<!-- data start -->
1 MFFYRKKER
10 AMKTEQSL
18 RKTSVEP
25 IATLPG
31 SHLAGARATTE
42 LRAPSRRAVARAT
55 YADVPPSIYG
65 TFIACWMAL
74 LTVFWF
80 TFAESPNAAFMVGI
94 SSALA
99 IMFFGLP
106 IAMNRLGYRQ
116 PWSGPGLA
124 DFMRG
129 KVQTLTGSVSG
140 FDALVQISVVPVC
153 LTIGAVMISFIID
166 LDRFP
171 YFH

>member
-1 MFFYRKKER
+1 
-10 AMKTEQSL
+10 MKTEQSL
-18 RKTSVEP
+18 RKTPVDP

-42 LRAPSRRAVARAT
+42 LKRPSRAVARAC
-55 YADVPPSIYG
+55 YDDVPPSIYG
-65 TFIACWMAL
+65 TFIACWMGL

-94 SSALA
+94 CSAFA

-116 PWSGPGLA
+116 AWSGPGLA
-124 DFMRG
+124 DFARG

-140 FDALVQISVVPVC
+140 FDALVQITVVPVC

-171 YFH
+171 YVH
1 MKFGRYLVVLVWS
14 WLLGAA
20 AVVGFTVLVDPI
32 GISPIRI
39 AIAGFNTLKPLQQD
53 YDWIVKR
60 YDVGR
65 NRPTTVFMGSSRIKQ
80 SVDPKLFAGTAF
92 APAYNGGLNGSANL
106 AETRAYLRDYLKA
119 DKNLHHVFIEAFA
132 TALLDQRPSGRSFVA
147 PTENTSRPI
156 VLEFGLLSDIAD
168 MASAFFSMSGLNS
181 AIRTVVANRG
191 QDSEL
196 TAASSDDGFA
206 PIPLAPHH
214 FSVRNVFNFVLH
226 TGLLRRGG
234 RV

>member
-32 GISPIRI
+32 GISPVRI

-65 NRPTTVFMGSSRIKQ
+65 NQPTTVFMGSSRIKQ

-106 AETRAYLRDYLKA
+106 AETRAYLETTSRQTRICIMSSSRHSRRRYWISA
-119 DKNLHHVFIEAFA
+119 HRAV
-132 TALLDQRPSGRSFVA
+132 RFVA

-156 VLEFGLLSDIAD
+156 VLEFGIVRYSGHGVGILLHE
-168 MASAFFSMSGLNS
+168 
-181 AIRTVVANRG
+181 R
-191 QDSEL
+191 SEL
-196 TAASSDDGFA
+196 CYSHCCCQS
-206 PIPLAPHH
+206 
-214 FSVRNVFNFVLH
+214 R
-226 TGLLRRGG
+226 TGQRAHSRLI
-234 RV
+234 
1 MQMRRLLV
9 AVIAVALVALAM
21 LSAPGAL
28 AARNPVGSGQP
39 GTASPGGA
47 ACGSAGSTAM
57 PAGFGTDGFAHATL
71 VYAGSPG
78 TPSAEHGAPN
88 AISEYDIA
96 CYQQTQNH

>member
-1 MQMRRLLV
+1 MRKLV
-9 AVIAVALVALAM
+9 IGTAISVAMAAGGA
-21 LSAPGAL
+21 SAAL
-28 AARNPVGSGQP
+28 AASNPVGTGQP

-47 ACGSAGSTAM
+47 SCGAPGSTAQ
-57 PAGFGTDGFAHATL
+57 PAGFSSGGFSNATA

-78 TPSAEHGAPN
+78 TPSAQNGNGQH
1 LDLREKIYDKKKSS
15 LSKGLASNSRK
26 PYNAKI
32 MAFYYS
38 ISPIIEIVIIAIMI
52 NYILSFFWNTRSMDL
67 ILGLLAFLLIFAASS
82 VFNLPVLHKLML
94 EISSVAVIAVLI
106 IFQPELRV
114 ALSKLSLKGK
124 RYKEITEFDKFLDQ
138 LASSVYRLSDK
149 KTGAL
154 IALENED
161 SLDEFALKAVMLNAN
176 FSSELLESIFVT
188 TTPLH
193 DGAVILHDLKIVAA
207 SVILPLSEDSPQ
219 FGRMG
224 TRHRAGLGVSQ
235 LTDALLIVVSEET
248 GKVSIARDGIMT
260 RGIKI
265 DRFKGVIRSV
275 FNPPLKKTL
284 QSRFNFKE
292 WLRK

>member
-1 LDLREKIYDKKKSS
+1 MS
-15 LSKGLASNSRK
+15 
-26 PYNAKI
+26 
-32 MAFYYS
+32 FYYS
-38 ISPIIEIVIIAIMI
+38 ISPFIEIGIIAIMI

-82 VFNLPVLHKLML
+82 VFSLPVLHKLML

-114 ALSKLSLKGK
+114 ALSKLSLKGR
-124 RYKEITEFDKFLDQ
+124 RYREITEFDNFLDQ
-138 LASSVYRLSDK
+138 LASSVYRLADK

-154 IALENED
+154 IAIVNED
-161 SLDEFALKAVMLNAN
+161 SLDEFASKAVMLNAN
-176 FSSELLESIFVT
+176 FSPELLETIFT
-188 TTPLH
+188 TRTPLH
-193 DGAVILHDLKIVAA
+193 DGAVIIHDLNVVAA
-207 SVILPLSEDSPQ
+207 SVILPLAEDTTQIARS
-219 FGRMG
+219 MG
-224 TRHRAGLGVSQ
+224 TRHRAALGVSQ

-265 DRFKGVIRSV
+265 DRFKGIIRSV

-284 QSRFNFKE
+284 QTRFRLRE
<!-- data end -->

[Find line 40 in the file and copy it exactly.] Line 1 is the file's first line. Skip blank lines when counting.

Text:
-140 FDALVQISVVPVC